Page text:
In order to prevent and/or manage some of these more common injuries, exercises aimed at stretching and strengthening are essential.  Here at Tiyaga Health, we did some research on tennis injury prevention and management and here is what we found:

  1. Tennis.com says Save the static stretches for after your match and warm up with dynamic stretching followed by an on court warm up.

 

  1. Brigham Health offers tips to help prevent and treat common tennis injuries: tennis elbow, rotator cuff tendonitis and ankle sprains.

 

  1. Shoulder injuries are very common in the sport. com offers some suggestions on The Best Exercises to Prevent Tennis Shoulder

 

  1. com outlines 5 Foam Rolling Exercises to Prevent Common Tennis Injuries related to prevention and management of common upper body tennis-related injuries.

 

  1. The UK National Sports Medicine Institute article on tennis injuries explains causes, symptoms, and common treatments for tennis elbow, ankle sprains, stress fractures, shoulder pain and injuries, wrist injuries, knee injuries and leg injuries.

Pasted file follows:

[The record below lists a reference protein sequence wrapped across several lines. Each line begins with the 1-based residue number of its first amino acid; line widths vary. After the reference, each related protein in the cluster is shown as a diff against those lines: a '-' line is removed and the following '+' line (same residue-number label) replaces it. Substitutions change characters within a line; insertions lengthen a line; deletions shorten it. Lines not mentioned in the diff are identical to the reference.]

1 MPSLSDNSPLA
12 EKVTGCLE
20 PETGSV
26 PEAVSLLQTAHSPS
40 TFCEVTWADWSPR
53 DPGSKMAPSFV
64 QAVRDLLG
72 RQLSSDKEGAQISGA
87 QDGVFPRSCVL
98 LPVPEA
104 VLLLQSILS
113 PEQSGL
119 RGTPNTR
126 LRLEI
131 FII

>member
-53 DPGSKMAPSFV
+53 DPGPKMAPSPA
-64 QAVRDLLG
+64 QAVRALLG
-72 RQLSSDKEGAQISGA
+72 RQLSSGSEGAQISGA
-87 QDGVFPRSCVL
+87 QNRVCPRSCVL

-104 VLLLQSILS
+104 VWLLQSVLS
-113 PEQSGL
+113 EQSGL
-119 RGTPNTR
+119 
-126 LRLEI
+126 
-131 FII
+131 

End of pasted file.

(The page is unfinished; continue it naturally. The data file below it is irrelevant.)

We hope these tips and tricks help you get back on the court quickly!

Wishing you an easy and fast injury recovery!

-The Tiyaga Health Team

Struggling with an injury and in physical therapy? Let us help! Our customized exercise reminders keep you on track with your exercises and help jumpstart your recovery! http://www.tiyagahealth.com

DISCLAIMER: We strive to create Content that would be of interest and value to individuals recovering from pain and injury.  The founder of this Site is not a licensed medical professional.  Use of the Site or any content on the site, including but not limited to text, software, scripts, code, designs, graphics, photos, sounds, music, videos and all other content (“Content”) is not a substitute for working with a licensed medical professional.   The information on this site is not intended to assess or diagnose health conditions and is not intended to replace the advice of a licensed physician.  All individuals should consult a licensed medical professional prior to starting any exercise or movement program.   The Content of this website is intended for individual education and information purposes only.

Information, exercises, and all other Content provided on the Site are not be taken as medical advice.   The information provided is not intended to diagnose or treat or to be used as an alternative to medical advice.  All individuals are urged to consult a licensed healthcare professional before starting any exercise or movement program, including the exercises that are listed on the Site.